// +---------------------------------------------------------------------------+
// | Returns:  The name of the month                                           |
// +---------------------------------------------------------------------------+
// | Description:                                                              |
// |                                                                           |
// | Returns the name of the month of the timeStamp                            |
// +---------------------------------------------------------------------------+
//==============================================================================
	function getMonthName()
	{
		return date('F', $this->_timeStamp);
	}


//==============================================================================
// +---------------------------------------------------------------------------+
// | Function: getWeekDayName                                                  |
// +---------------------------------------------------------------------------+
// | Accepts:  Nothing                                                         |
// +---------------------------------------------------------------------------+
// | Returns:  The name of the weekday                                         |
// +---------------------------------------------------------------------------+
// | Description:                                                              |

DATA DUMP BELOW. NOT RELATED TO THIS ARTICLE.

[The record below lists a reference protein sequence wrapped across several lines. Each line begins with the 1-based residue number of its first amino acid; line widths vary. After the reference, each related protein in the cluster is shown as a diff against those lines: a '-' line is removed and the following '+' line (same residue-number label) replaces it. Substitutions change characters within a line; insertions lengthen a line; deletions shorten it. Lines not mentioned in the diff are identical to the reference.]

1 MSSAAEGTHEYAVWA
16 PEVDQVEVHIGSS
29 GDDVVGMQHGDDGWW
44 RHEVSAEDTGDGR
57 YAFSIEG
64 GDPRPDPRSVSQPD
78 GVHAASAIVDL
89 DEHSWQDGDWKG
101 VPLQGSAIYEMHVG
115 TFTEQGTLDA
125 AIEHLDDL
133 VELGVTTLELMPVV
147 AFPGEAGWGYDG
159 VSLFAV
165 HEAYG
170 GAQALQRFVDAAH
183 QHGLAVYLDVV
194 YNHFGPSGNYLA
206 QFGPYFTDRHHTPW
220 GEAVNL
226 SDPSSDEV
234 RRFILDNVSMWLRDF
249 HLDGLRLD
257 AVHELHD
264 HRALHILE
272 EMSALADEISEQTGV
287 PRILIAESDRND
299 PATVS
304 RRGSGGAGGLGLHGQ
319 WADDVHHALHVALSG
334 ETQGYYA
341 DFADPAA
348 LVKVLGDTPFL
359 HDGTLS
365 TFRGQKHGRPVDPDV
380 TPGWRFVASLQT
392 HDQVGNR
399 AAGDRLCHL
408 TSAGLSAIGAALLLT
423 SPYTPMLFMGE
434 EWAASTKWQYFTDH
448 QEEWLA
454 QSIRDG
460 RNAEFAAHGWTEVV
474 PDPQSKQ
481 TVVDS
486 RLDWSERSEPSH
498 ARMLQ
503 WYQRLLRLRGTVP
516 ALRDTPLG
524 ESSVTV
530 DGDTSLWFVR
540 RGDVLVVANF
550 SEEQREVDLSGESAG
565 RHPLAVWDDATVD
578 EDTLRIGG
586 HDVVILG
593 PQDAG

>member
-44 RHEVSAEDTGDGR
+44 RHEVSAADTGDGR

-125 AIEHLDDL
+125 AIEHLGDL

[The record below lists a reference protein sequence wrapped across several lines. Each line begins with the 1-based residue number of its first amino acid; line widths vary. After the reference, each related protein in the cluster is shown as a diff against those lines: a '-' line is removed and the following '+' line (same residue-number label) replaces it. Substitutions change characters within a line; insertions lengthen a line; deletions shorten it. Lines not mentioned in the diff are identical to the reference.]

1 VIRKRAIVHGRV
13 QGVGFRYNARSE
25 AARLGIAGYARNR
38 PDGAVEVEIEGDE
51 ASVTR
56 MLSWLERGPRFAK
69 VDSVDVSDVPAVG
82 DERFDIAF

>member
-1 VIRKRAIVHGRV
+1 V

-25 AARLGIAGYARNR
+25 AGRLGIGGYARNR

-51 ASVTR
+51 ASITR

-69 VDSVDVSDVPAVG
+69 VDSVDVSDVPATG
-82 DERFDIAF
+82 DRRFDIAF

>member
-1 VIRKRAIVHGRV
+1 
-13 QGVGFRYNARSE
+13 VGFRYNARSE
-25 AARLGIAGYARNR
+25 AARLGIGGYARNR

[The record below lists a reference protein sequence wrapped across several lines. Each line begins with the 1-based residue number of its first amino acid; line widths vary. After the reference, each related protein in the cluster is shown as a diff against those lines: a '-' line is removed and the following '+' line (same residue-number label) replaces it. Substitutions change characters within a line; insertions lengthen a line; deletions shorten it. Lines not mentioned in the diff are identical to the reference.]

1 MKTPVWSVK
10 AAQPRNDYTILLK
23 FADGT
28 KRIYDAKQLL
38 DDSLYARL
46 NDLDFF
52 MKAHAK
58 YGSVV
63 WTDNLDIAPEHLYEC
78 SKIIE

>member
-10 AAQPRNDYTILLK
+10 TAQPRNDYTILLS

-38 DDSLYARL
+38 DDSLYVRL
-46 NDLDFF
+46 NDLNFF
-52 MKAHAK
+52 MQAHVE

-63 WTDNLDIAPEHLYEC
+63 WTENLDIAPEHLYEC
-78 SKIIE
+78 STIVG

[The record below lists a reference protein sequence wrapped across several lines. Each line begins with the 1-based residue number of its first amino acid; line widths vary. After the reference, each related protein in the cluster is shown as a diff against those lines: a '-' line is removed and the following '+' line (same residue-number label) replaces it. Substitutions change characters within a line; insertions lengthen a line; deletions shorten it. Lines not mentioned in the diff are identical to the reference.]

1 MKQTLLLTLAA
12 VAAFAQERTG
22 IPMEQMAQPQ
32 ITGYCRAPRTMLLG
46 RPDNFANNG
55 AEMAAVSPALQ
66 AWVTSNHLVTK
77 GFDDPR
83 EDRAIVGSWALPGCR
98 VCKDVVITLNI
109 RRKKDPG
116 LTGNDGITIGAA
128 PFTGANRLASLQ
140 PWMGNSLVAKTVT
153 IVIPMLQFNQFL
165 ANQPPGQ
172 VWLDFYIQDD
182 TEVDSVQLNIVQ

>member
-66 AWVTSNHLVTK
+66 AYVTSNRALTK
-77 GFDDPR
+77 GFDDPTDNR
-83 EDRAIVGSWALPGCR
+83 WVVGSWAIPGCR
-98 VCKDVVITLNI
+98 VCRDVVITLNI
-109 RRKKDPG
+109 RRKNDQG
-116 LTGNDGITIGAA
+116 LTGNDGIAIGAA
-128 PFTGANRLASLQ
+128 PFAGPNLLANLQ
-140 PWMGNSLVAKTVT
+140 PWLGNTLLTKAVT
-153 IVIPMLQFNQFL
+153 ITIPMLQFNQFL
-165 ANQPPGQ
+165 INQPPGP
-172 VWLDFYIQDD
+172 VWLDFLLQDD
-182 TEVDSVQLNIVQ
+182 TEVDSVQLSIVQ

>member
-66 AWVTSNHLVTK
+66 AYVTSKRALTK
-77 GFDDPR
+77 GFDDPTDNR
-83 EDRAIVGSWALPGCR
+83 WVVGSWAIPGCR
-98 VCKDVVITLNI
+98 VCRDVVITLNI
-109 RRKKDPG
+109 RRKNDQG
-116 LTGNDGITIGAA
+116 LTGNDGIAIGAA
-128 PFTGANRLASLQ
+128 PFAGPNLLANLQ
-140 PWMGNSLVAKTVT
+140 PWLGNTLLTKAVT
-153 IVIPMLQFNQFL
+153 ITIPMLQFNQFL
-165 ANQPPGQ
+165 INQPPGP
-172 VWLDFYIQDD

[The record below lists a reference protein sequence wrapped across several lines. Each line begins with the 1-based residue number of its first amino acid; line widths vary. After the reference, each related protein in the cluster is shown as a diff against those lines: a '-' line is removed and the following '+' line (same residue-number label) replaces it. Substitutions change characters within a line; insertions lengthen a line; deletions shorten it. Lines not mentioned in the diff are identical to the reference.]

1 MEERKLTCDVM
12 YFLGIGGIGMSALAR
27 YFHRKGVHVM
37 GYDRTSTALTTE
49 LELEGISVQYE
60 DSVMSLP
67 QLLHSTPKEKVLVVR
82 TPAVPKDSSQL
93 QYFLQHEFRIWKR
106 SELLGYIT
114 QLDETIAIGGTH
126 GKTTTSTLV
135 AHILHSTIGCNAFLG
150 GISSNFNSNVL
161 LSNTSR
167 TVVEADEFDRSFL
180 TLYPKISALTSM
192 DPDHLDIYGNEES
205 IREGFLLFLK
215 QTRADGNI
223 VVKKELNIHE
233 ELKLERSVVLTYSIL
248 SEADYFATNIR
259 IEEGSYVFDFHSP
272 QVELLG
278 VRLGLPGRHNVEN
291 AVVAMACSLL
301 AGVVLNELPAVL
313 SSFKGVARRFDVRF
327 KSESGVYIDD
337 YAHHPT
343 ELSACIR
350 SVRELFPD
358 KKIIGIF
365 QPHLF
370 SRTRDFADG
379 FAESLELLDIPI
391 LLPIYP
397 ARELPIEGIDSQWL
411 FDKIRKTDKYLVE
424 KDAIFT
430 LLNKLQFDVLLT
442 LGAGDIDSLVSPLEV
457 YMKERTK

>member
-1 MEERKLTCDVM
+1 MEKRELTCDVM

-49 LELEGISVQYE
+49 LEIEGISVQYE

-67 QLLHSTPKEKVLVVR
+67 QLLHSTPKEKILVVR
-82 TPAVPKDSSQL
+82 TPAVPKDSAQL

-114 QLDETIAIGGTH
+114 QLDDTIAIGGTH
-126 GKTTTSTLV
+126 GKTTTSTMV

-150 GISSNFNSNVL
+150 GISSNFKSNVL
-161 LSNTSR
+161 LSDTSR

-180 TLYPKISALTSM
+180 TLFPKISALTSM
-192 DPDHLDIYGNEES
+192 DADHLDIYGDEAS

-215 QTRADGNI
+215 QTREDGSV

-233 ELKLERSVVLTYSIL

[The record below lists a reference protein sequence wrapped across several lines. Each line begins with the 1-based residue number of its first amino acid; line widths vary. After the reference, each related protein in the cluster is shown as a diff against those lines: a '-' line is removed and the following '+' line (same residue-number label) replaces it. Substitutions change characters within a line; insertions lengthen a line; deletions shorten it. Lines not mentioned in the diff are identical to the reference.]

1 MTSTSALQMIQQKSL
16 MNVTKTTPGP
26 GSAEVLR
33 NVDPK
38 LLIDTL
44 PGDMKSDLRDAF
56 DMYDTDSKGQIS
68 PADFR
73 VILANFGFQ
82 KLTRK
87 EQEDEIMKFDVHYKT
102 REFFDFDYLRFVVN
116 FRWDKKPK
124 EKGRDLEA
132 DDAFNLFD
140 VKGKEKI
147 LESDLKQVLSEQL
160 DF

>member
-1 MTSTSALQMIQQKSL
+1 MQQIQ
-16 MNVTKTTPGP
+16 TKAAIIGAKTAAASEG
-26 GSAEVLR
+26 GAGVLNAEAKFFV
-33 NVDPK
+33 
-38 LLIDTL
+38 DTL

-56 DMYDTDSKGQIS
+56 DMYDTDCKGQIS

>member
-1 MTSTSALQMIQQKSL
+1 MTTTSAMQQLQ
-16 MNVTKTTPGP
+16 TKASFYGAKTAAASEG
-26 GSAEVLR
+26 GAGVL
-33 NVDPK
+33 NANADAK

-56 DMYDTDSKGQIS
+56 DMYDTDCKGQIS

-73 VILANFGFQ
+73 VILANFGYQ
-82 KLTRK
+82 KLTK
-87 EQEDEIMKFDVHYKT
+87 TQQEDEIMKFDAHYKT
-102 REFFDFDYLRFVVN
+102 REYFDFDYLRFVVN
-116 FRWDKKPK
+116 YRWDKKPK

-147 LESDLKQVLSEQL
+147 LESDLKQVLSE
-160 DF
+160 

// |                                                                           |
// | Returns the name of the week day of the timeStamp                         |
// +---------------------------------------------------------------------------+
//==============================================================================
	function getWeekDayName()
	{
		return date('l', $this->_timeStamp);
	}

Very pretty, but the decorations on the comments dwarf both the code and the comments themselves somewhat. Personally I find it slower to scan — partly because the comments take up more space, which means you get less code on the screen at the same time, but also because it looks rather distracting. The difference is only a fraction of a second for each method, but it does add up in a big class.

Besides, that kind of bling is a complete faff to type.

Needless to say, this isn’t the only thing you need to do to make your code easy to read. You also need to choose sensible method names — not too long and not too short — that describe what your method does as precisely and clearly as possible within about 30 characters or less. Consistent indentation is also pretty important (Visual Studio is great in this respect — it does it all for you if you press Ctrl-K, D) as is keeping your line length down to something sensible. I find that the maximum line length you can sensibly get away with is about 96 characters: beyond that, you start to have to scroll horizontally all over the place, and your lines wrap when you try to print it out. Oh, and if you use the visual designers in SQL Server Management Studio, please tidy up the resulting SQL after you copy and paste it into your stored procedures. Otherwise you are making life difficult for whoever comes after you who has to understand and maintain the stuff.

What do you think? Do you use any particular stylistic conventions on your comments, or do you find incremental search, document outlines, syntax highlighting and code folding sufficient? Can my style of commenting be improved on?